I was talking to a friend today who got me on another rant -- so here goes.
The topic this time was how vendors sucker you in with cheap prices and then stick it to you on the upgrade. That's kind of a harsh way to put it, but it's accurate. Software vendors are like drug dealers. They have to get you hooked first, then they can charge whatever they like because you can't live without them.
I don't think it's right to name the three specific products we were talking about. Let me say that our company got a good deal initially, but now we're several versions behind on some of them because we can't afford the upgrade. And the only problem is that we can't move to a new platform because like I said, our entire business depends on these packages. So the longer we wait, the harder and more expensive an upgrade is going to be, and at this point a conversion is going to be expensive as well.
So what's the solution? Well, in our case, SQL Server has a couple offerings that are not only a lot cheaper, but in some cases included in our SQL Server licenses. This is a case where the license is basically free, and we would be able to upgrade for free as well. With these other products, we only get deeper and deeper into licensing costs, and with the Microsoft solution, we're guaranteed to eliminate the cost of these solutions. I've not only been preaching these solutions for over two years at this job, but for years at other jobs as well. And the reason is that I've seen it too many times where a company makes a good deal on a solution and winds up getting the short stick two years down the road. And I just wish I could get companies to listen before it it's too late.
In this economy, you really can't afford to be blowing tons of money on license upgrades. A lot of companies are starting to really look at their policies on software purchasing, but what can they do? They've locked themselves into expensive solutions that are hard to get out of.
And one of the reasons it's hard to get our of these solutions is that a LOT of these large companies refuse to organize themselves. Many of them allow their different divisions, offices, regions, etc. to make whatever decisions they like. So you get one group using SRS, another using BOE, etc. Under this model, nobody is purchasing enough to be able to negotiate a good deal. Not only that, but if someone can't afford to upgrade and switches to a new platform, the vendor doesn't really care because they've still got the rest of the company as a customer.
However, if you centralize these purchasing decisions, you can negotiate a price for the entire company that holds a lot more weight with the vendor. Now if you can't afford to upgrade, you can threaten to pull your entire account and move to a new platform and the vendor is more likely to listen and give you a good discount. It's not really a nice thing to do, but it's also not nice to charge me $250,000 to upgrade a software package either, so it all evens out. Personally, I'm sick of being raked over the coals by vendors because they think they're the only game in town.
Let's bring this discussion back to DBs. The smart thing for any enterprise to do is to centralize their data group. There are a number of benefits that come from that: consolidating skills, making global security policies, making global backup policies, etc. That's actually another post all on its own, so I'll leave that for now. However, the reason I bring it up now is because it's a good specific example of my main point.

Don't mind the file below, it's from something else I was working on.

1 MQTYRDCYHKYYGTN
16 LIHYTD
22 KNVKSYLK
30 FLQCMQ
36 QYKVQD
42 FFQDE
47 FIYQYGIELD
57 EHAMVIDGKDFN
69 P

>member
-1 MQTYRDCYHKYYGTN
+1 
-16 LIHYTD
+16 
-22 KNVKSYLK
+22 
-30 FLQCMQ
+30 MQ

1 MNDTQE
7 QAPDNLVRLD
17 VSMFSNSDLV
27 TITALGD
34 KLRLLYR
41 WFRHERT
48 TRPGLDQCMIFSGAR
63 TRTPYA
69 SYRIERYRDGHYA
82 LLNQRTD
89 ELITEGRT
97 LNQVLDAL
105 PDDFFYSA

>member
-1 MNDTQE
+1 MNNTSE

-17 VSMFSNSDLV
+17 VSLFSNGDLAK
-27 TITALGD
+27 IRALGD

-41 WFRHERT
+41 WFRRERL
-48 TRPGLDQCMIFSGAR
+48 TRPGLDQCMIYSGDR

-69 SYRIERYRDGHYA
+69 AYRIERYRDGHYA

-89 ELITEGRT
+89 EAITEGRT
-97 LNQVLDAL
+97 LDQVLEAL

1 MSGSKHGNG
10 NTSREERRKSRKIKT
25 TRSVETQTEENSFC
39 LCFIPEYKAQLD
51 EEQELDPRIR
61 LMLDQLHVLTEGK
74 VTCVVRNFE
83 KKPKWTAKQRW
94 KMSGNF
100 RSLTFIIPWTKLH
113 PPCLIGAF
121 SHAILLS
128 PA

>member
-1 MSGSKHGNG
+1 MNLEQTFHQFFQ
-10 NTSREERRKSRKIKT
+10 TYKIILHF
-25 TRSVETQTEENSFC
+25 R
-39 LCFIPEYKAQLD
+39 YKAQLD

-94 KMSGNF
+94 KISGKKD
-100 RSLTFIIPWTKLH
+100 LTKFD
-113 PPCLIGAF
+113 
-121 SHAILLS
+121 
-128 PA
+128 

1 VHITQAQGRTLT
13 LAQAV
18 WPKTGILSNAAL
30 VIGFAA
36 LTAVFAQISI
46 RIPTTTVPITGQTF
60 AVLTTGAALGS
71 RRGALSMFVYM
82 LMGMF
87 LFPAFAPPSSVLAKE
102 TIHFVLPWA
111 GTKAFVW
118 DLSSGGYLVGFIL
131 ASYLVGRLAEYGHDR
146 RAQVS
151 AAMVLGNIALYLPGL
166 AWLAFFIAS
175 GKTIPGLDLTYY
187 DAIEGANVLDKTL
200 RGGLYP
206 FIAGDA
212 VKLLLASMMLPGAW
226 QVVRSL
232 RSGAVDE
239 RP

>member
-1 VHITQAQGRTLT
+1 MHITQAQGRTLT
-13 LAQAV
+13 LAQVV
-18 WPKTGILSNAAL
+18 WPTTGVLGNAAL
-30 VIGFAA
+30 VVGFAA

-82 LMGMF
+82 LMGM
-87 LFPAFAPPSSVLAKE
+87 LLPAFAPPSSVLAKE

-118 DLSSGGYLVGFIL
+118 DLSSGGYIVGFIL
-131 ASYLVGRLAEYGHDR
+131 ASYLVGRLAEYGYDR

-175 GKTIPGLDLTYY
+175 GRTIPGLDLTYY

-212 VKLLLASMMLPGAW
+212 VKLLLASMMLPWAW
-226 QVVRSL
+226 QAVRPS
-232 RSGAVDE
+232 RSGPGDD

In past jobs, I've been very effective at negotiating excellent deals on products such as LiteSpeed, ER/Studio, and the like because I was purchasing for the entire company and we were big enough to swing a big sword. I think companies that don't centralize their data group are being fairly irresponsible in the handling of their data purchases. Sometimes it doesn't make sense to centralize, but those cases are so rare they're not even worth counting.
Anyway, there's strength in numbers, and unless you present your company as a unified front to the vendor, you'll lose. After all, the vendor is presenting a unified front to you, aren't they? When you buy from Cisco, for example, you're not just buying from the Texas division of Cisco, you're buying from the entire company with all of its resources. While your specific sales rep cares if he loses your sale, the company probably doesn't because you're too small to be on their radar. But if you're buying for a large enterprise and they'll either sell 6,000 units or none at all, then you'd better bet they'll sit up and pay attention when you say you want a good discount.
During that initial sale, don't be bashful about negotiating the price for upgrades. If significant upgrades are going to cost significantly, then you're doing yourself a disservice if you don't talk about it in the original contract. I always do, and I find that most of the time a vendor is willing to not only sell at a discount, but they're also willing to throw in upgrades at a discount as well. Remember, these are things you can insist on because you're negotiating for the entire company. If you were only buying for your region, the vendor wouldn't care because they can still get everyone else in the company, and they didn't have to give them a discount either.
Anyway, if you're a CXO or IT director reading this, strongly consider what I'm saying. Consolidate your data services and start saving money -- and so much more. Maybe I'll flesh out that entire argument here soon.